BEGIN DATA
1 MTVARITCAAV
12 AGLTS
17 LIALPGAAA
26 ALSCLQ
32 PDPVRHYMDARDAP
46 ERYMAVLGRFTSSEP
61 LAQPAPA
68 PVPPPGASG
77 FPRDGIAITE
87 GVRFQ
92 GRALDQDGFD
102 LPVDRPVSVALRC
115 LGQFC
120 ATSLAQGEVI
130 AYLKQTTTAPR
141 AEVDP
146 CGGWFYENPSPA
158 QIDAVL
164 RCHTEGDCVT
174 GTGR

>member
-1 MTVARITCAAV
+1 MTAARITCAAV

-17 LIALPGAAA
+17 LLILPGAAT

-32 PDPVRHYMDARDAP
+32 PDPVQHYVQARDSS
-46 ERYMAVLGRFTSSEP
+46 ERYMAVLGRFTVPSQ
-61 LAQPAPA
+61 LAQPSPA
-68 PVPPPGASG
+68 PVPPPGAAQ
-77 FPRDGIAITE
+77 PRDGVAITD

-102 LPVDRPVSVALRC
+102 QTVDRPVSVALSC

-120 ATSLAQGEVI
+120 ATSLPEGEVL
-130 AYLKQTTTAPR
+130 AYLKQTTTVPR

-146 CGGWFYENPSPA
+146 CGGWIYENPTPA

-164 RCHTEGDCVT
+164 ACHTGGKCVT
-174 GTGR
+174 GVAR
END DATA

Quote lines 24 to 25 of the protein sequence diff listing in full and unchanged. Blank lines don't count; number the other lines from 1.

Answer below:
-17 LIALPGAAA
+17 LLILPGAAT